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CMA Sponsored Legislation AB 826 (Swanson/Williams/Perea): Healthy Families This CMA-sponsored bill was substantially amended in August at CMA’s request to include language to both (1) extend the Managed Care Organization (MCO) tax by one year, and to use the funding for the Healthy Families program, and (2) eliminate the transition of Healthy Families enrollees to Medi-Cal (done through the budget this year), thereby preserving the Healthy Families program. This bill is a critical part of CMA’s ongoing push to protect the successful Healthy Families program. Status: Failed pursuant to legislative deadline. AB 1742 (Pan): Assignment of Benefits This bill requires Knox-Keene regulated PPO products to authorize and permit assignment of an enrollee’s or subscriber’s right to reimbursement to the provider furnishing those services. This bill provides for the direct payment of individual insurance medical benefits by a health insurer to the person who provided the hospitalization or medical or surgical aid. It limits the amount of the reimbursement to the amount of the benefit covered by the policy. Status: Failed pursuant to legislative deadline. AB 1746 (Williams): Sale of Sports Drinks in Schools Current California law restricts the sale of soda and most other sweetened beverages on elementary, middle, and high school campuses. However, current law does allow the sale of one type of sugar-sweetened beverage – “sports drinks” – on middle and high school campuses. There is a common misconception that sports drinks are healthy. Yet many contain high fructose corn syrup and/or other calorie-laden sweeteners that have been linked to the rise in childhood obesity, the primary cause of type-2 diabetes. Sports drinks are designed to replace fluids after intense exercise and generally contain sodium and potassium to improve fluid absorption in the body; they are not designed to be an afternoon substitute for soda. A recent study indicated that eight of the top 10 beverages sold a la carte in California’s public high schools are sports drinks, clearly becoming the drink of choice for those students 12 | THE BULLETIN | NOVEMBER / DECEMBER 2012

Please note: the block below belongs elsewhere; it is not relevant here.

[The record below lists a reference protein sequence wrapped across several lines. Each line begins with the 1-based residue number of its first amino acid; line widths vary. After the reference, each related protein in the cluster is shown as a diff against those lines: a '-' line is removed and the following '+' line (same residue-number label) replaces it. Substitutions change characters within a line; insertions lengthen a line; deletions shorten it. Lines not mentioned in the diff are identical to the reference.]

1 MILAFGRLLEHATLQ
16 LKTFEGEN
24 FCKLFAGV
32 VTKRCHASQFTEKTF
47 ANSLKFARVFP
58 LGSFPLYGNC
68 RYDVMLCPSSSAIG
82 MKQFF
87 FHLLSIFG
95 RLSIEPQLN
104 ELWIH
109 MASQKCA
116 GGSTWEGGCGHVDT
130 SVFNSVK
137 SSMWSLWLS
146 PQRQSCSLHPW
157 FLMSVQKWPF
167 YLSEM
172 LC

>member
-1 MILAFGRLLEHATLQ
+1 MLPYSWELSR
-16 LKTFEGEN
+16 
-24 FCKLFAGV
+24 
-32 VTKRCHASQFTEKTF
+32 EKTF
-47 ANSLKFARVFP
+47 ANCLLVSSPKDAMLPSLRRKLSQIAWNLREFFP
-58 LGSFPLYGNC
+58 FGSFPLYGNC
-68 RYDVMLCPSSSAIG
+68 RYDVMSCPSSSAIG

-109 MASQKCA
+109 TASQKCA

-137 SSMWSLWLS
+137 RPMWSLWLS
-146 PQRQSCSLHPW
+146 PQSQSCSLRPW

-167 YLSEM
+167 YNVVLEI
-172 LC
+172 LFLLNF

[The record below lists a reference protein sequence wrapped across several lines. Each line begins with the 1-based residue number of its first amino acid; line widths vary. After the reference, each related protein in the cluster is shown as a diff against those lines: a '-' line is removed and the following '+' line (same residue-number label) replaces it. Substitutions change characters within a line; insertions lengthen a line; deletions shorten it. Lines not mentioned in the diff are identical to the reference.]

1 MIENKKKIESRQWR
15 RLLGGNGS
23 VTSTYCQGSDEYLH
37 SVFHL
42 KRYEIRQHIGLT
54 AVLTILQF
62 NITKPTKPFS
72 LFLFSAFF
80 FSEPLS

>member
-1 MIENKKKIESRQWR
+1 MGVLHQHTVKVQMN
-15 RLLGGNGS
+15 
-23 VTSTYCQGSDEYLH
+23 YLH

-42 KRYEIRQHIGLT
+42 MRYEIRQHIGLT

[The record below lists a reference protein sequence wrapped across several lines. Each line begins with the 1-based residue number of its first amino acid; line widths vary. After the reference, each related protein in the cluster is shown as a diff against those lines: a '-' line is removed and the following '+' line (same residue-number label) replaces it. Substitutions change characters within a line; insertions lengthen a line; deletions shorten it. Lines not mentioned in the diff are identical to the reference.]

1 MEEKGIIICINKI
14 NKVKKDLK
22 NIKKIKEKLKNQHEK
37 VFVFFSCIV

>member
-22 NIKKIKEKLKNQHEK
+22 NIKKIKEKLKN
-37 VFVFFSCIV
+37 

wanting a substitute for soda. To close the loophole in current law that allows high-sugar sports drinks on school campuses, AB 1746 would prohibit electrolyte replacement beverages (sports drinks) from being sold to middle or high school students during school hours. Status: Failed pursuant to legislative deadline. AB 1848 (Atkins): Medical Expert Witnesses The goals of this legislation are twofold. It would (1) Authorize the state to discipline or deny licensure to physicians who offer deceptive or fraudulent expert witness testimony related to the practice of medicine; and (2) Require out-of-state expert witnesses to apply and become registered by the Medical Board of California to testify as a medical expert witness in California. Registration would require the completion of a written application accompanied by a fee. In the event a registered out-of-state medical expert witness deceives or commits fraud as an expert witness, the medical board could revoke his/her registration to prevent the individual from re-offending in any other potential court cases. Status: Failed pursuant to legislative deadline. AB 2064 (V.M. Perez): Vaccine Reimbursement This bill requires a health care service plan or health insurer that provides coverage for childhood and adolescent immunization to reimburse a physician or physician group in an amount not less than the actual cost of acquiring the vaccine plus the cost of administering the vaccine. It prohibits the imposition of deductibles, coinsurance or other cost sharing mechanism for the administration of childhood or adolescent immunizations or related procedures. It also prohibits provider contracts from containing a dollar limit provision for the administration of childhood and adolescent immunizations or including the cost of those immunizations in a dollar limit provision. This bill applies the current prohibition of a physician or physician group from assuming financial risk for the acquisition costs or required immunizations to all contracts between plans and physicians and physician groups. Additionally, it prohibits a plan from requiring a physician or physician group to assume financial risk for immunizations, whether or not those immunizations

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